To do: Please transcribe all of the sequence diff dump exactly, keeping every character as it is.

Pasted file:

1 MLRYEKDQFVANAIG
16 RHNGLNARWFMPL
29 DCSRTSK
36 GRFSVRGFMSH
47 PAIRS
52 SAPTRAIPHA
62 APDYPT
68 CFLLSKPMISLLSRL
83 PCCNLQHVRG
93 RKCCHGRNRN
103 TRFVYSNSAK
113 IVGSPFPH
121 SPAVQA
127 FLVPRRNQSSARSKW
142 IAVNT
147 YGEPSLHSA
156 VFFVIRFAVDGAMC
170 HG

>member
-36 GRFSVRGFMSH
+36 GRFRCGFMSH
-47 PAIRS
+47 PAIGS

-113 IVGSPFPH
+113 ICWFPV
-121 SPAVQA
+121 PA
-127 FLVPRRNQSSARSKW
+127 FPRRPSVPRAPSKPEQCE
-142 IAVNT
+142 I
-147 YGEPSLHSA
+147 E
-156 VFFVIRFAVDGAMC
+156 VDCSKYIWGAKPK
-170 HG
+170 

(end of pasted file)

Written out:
1 MLRYEKDQFVANAIG
16 RHNGLNARWFMPL
29 DCSRTSK
36 GRFSVRGFMSH
47 PAIRS
52 SAPTRAIPHA
62 APDYPT
68 CFLLSKPMISLLSRL
83 PCCNLQHVRG
93 RKCCHGRNRN
103 TRFVYSNSAK
113 IVGSPFPH
121 SPAVQA
127 FLVPRRNQSSARSKW
142 IAVNT
147 YGEPSLHSA
156 VFFVIRFAVDGAMC
170 HG

>member
-36 GRFSVRGFMSH
+36 GRFRCGFMSH
-47 PAIRS
+47 PAIGS

-113 IVGSPFPH
+113 ICWFPV
-121 SPAVQA
+121 PA
-127 FLVPRRNQSSARSKW
+127 FPRRPSVPRAPSKPEQCE
-142 IAVNT
+142 I
-147 YGEPSLHSA
+147 E
-156 VFFVIRFAVDGAMC
+156 VDCSKYIWGAKPK
-170 HG
+170 